Lawrence Rothfield and “The Rape of Mesopotamia”

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In April 2003, like many of us, Lawrence Rothfield watched with great concern as news accounts detailed the pillage of Iraq’s National Museum. Since then, the looting of sites around Iraq has not ceased, and Rothfield, as co-founder and former director of the Cultural Policy Center at the University of Chicago, has been working on an extensive inquiry into how … Read More

The Scars of War

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While time does not heal all wounds, it offers the possibility for reflection and recovery. On May 28, the New York City Bar Association called on archaeologists, lawyers, and all interested parties to gather in the halls of the House of the Association in mid-town Manhattan to discuss, “The Art of War: The Protection of Cultural Property in War and … Read More

Preserving architectural heritage: A review of “Time Honored. A Global View of Architectural Conservation”

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What equates such different and distant places as the New York State Pavilion in Queens (New York City), the Bamyan site in Afghanistan, the Fenestrelle Fortress in the Italian Alps? The elliptical canopy of the New York State Pavilion with its oversized, mosaic-made map of the state of New York is one of the few remaining structures from the historical … Read More

“Cultural vandalism”: The destruction of ancient Kashgar

SAFECORNERAlert7 Comments

The Chinese government has begun its plan to raze the old oasis city of Kashgar to the ground. According to news reports, two-thirds of this old city has already been bulldozed. Over the next few years, 85% of Kashgar will be demolished. Kashgar, “virtually untouched by modern society,” is an important oasis city strategically located on the ancient Silk Road … Read More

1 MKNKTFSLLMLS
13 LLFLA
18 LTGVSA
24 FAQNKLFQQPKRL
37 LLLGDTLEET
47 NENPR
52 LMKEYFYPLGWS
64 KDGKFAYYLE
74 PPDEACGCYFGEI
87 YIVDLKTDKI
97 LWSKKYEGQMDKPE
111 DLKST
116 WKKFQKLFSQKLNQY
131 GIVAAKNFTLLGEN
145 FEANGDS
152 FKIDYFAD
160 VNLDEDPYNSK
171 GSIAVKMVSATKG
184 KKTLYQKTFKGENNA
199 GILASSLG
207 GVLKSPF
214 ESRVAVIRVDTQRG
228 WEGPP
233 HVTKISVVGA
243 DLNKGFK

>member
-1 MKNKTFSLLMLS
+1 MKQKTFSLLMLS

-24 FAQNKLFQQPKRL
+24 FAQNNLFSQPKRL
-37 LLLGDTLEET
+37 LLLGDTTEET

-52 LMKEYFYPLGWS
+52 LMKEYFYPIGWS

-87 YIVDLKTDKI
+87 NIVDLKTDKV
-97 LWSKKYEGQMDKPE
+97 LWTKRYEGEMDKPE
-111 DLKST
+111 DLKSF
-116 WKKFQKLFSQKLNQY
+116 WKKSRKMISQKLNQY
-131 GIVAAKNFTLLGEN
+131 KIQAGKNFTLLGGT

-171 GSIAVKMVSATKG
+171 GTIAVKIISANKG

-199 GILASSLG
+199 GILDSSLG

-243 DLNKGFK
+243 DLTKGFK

Skull Wars: A review

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The following review of Skull Wars: Kennewick Man, Archeology, and the Battle for Native American Identity by David Hurst Thomas is written by Andrew Vasicek, SAFE Volunteer. Based on the title and purported subject matter of the book, a little more detail about the Kennewick Man himself and the surrounding controversy, both legal and cultural, was expected. As it was, … Read More

Export 101 for Antiquities

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Over on the Yahoo AncientArtifacts forum there is a telling request for information. A small-time dealer in antiquities from North Carolina asks the list: Back to basics if someone can help me. In regard to antiquities, which countries: Allow the free and unregulated trade in and export of antiquities? Restrict any trade in or export of antiquities? Don’t seem to … Read More

US Returns Ancient Ur to Iraq

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On May 13, the US military hands over control of ancient Ur to Iraqi authorities. Archaeologist Abdulamir Hamdani sent these photos from the ceremony to SAFE, and indicated that “With your moral and emotional support for us, we look forward to start of implementation of cultural heritage’s projects in the city of Ur, such as: surveys, documentation, maintenance, conservation and … Read More

Remarkable objects, multiple histories: The Native American Graves Protection and Repatriation Act and the protection of American Indian cultural patrimony

Franca di ValerioArticle, Commentary, ReportLeave a Comment

The Native American Grave Protection and Repatriation Act (NAGPRA), the law that regulates protection and restitution of American Indian cultural patrimony in the U.S.A., is about to turn its twentieth year since its enactment in 1990. Beyond its legal requirements, NAGPRA has deeply influenced, and in many cases irreversibly changed, assumptions about cultural property, cultural identity, ownership, artifact, interpretation, and … Read More